AEC (Associated Equipment Company) History
Automotive Manufacturer: of London Great Britain from 1916 to 1980.
Associated Equipment Company ( AEC for short ) is the name of a former British manufacturer of buses and other commercial vehicles .
In 1912, the Associated Equipment Company (AEC) was founded in Walthamstow , East London , to manufacture buses for the London General Omnibus Company (LGOC).
The first trucks (trucks) from AEC were introduced in 1916. LGOC 'B'-Type bus with flitched wood/steel chassis frame and worm-drive, offering a 32.hp 4-cyl alternative to the original 28.9hp petrol engine. Some single-deck 'B'-Types. with experimental all-steel chassis, appeared in 1915, followed by the all-steel chassised 'Y '-Type, constructed on the first moving-track commercial vehicle assembly line in Europe. Over 3/4-ton "subsidy" trucks were supplied on this chassis during World War I, making AEC the largest British supplier of "subsidy" models at that time.
After the First World War there were also civilian versions. From 1926 to 1928 there was a joint venture with the British Daimler Motor Company . During this time trucks were sold with the brand name ADC (Associated Daimler Company).
From October 1928 Four Wheel Drive Motors Ltd and Hardy Rail Motors Ltd entered into an agreement with AEC whereby they would use AEC components for all cross-country models, marketing these as FWD-England or, from 1931, as Hardy, to avoid built FWD. In 1930 the bonneted 'Ranger' passenger model appeared, and also the first AEC diesel engine — a lightweight high- speed design — became optional for most models from 1931.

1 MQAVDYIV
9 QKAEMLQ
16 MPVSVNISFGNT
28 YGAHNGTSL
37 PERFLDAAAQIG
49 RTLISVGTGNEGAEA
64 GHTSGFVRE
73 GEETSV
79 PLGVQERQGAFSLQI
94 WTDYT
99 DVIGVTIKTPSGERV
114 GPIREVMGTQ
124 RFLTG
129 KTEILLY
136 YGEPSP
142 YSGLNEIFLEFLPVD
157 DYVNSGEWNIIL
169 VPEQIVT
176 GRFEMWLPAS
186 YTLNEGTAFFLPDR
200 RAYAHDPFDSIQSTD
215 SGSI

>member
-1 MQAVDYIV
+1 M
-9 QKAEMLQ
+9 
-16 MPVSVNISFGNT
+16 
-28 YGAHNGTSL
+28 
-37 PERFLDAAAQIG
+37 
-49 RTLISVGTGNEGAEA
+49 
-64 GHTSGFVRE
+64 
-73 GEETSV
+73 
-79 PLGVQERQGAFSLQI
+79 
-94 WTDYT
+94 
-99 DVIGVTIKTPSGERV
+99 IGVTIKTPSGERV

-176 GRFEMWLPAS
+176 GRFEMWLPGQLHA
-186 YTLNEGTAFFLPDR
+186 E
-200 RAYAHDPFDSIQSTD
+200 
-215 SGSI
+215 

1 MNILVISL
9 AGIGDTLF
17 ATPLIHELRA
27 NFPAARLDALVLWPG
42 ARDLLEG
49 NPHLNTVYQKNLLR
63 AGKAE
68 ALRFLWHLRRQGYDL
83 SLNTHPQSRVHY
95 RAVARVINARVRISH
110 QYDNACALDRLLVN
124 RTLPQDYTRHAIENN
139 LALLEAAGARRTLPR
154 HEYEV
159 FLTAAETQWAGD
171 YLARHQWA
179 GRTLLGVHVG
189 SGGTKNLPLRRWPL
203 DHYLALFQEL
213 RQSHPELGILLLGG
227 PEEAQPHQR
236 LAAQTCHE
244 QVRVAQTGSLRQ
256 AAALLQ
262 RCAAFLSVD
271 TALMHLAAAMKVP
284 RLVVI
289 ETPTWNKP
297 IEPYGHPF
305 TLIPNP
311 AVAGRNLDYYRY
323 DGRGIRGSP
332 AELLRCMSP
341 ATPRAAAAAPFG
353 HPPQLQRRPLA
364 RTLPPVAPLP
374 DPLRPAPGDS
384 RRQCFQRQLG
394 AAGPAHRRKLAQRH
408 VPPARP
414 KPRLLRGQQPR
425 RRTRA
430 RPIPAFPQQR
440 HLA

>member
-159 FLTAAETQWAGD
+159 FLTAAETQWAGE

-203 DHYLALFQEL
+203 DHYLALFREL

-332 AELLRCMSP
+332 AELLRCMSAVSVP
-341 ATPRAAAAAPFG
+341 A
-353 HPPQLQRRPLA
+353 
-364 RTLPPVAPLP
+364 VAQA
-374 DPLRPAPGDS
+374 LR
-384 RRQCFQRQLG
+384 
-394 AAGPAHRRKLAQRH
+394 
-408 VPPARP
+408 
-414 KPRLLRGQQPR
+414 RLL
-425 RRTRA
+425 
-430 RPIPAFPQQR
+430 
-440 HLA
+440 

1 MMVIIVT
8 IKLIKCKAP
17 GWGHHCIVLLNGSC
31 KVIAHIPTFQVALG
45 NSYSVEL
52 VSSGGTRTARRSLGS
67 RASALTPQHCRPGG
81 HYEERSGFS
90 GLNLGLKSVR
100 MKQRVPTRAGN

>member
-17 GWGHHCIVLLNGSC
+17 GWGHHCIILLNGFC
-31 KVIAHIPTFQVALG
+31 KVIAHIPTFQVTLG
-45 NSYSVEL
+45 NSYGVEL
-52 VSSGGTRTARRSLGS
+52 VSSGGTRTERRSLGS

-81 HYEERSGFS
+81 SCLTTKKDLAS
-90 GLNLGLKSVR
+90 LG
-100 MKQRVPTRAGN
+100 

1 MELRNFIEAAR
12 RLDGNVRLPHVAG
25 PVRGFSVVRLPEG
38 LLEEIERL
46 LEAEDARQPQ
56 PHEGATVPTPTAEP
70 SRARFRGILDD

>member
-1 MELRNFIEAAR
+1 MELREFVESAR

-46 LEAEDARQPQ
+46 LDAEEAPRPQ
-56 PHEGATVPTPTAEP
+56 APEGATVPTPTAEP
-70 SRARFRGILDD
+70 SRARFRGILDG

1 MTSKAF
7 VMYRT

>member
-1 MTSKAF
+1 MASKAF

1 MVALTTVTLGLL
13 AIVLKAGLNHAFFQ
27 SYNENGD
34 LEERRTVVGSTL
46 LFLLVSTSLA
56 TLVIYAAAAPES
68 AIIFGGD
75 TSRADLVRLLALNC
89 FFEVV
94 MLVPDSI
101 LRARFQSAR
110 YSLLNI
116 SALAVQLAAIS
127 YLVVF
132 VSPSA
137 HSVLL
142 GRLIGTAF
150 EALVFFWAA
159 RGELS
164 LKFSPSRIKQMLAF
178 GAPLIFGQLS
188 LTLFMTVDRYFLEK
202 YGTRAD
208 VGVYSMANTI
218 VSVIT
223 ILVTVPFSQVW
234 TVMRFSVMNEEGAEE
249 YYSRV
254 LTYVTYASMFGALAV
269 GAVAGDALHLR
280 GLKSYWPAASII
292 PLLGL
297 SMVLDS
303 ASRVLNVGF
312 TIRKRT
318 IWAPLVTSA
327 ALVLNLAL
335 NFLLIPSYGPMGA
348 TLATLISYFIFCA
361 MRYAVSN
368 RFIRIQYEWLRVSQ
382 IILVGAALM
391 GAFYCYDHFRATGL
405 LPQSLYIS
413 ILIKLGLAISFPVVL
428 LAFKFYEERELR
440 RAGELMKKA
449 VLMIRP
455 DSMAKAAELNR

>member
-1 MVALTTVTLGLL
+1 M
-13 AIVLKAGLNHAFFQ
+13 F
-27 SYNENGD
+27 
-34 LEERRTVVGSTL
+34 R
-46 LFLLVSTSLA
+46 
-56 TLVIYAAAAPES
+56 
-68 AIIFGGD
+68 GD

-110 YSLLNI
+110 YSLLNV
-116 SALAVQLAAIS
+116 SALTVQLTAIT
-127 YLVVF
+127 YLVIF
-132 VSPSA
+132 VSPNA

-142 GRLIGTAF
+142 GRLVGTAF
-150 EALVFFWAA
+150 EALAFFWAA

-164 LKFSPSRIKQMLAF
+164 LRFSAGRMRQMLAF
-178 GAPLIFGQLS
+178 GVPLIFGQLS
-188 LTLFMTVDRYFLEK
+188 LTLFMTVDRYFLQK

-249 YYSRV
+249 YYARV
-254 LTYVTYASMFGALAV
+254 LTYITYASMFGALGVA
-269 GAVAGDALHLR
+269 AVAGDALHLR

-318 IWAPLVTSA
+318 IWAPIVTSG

In 1929, the bus chassis AEC Regent , which was produced at various stages of development until 1959, also appeared by the thousands for London Transport as types STL, RT and RLH.
In 1935 some 6-wheeled passenger models known as NGTs Northern General Transport Co Ltd, and working in conjunction with the London Passenger Transport Board the company developed a prototype double-decker in 1938 to replace the original 'Regent'. Designated the A185, this became London's standard passenger model — the world-famous 'R T' — the last of which was not withdrawn until 1979. Civilian production ceased in 1941 to concentrate on military equipment. Most famous was the 10-ton 4 x 4 'Matador' gun tractor developed from the old Hardy 4x4 and there was also a 6x6 version which was used by Coles Cranes Ltd as a basis for its lorry-mounted cranes.
AEC Civilian production resumed in 1945 and in 1946
The successor of the Regent was from the late 1940s developed semi-integral double-decker Routemaster with a self-supporting body made of aluminum, which was produced from 1959 to 1968 (prototypes from 1954).
In 1948 AEC took over the competitors Crossley and Maudslay . In the same year, the company name was changed to Associated Commercial Vehicles (ACV), but the brand names continue to be used. Crossley models were produced until 1956, Maudslay models until 1960. New AEC plants were also built in South Africa , Spain , Portugal , Belgium and South America . AEC also supplied diesel engines to Willème in France , Vanaja in Finland , OMT in Italy andVerheul in the Netherlands . The production of dump trucks was started in the Maudslay factory . In 1961 the competitor Thornycroft was taken over.
1962 AEC was taken over by the largest British competitor Leyland Motors . This was followed by a streamlining of the type program of AEC and the foreign shareholdings were gradually reduced. New truck models from AEC were equipped with uniformly manufactured cabs from the Leyland Group. Finally, in 1980, the last model was delivered under the AEC brand.